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MOUNT(8)                  BSD System Manager's Manual                 MOUNT(8)

NAME
     mount - mount file systems

SYNOPSIS
     mount [-adfruvw] [-t ufs | lfs | external_type]
     mount [-dfruvw] special | node
     mount [-dfruvw] [-o options] [-t ufs | lfs | external_type] special node

DESCRIPTION
     The mount command calls the mount(2) system call to prepare and graft a
     special device or the remote node (rhost:path) on to the file system tree
     at the point node. If either special or node are not provided, the appro-
     priate information is taken from the fstab(5) file.

     The system maintains a list of currently mounted file systems.  If no ar-
     guments are given to mount, this list is printed.

     The options are as follows:

     -a      All the filesystems described in fstab(5) are mounted.  Excep-
             tions are those marked as ``noauto'' or are excluded by the -t
             flag (see below).

     -d      Causes everything to be done except for the actual system call.
             This option is useful in conjunction with the -v flag to deter-
             mine what the mount command is trying to do.

     -f      Forces the revocation of write access when trying to downgrade a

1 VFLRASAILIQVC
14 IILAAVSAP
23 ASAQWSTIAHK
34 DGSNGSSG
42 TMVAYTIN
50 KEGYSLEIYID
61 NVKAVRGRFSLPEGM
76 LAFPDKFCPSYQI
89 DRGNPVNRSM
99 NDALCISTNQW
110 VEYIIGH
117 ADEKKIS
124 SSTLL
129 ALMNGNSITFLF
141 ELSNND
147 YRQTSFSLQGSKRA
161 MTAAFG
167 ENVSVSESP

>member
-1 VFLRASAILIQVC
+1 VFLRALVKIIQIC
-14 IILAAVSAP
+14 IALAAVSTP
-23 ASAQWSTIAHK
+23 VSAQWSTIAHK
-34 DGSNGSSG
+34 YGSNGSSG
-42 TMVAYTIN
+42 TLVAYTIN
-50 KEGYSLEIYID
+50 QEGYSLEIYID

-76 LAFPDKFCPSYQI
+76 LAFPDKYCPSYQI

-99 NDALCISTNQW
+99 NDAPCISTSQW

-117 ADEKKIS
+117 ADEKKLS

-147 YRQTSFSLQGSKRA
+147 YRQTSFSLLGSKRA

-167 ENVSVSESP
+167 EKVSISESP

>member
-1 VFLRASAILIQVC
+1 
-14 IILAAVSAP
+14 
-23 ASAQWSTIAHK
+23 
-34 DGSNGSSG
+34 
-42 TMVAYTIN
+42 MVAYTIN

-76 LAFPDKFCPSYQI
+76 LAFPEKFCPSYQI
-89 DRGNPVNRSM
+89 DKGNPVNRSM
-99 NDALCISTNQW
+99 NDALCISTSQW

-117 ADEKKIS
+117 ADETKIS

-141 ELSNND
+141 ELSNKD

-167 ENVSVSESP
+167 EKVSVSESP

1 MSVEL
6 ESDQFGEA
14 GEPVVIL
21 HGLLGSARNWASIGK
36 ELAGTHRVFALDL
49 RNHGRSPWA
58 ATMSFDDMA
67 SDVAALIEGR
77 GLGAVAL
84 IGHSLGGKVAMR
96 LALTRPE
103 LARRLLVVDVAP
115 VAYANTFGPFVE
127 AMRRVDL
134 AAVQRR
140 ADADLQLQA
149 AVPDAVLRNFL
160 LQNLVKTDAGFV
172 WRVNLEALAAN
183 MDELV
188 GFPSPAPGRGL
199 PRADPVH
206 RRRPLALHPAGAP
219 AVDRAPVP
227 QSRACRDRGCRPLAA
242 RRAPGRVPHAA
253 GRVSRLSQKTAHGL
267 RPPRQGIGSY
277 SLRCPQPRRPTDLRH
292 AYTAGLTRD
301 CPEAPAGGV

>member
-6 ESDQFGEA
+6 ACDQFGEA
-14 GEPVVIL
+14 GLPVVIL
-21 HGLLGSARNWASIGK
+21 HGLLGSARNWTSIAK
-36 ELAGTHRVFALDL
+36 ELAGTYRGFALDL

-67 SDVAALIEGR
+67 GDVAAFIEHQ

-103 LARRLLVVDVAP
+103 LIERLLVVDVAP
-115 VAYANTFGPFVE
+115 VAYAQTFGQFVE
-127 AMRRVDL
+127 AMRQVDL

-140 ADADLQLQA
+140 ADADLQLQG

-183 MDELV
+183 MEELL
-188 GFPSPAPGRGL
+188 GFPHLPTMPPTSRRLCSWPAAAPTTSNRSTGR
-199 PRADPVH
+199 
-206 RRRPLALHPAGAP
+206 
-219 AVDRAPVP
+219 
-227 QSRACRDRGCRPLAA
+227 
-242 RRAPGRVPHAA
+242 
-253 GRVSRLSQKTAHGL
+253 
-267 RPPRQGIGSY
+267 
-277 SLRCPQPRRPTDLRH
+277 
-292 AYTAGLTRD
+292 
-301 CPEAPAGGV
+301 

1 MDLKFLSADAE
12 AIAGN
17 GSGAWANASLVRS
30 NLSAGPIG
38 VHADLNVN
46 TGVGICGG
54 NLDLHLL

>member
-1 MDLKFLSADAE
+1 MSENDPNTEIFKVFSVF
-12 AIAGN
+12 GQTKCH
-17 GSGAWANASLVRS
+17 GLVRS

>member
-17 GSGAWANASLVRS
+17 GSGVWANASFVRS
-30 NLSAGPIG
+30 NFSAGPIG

filesystem mount status from read-write to read-only.

     -o      Options are specified with a -o flag followed by a comma separat-
             ed string of options.  The following options are available:

             async   All I/O to the file system should be done asynchronously.
                     This is a dangerous flag to set, and should not be used
                     unless you are prepared to recreate the file system
                     should your system crash.

             force   The same as -f; forces the revocation of write access
                     when trying to downgrade a filesystem mount status from
                     read-write to read-only.

             noauto  This filesystem should be skipped when mount is run with
                     the -a flag.

             nodev   Do not interpret character or block special devices on
                     the file system.  This option is useful for a server that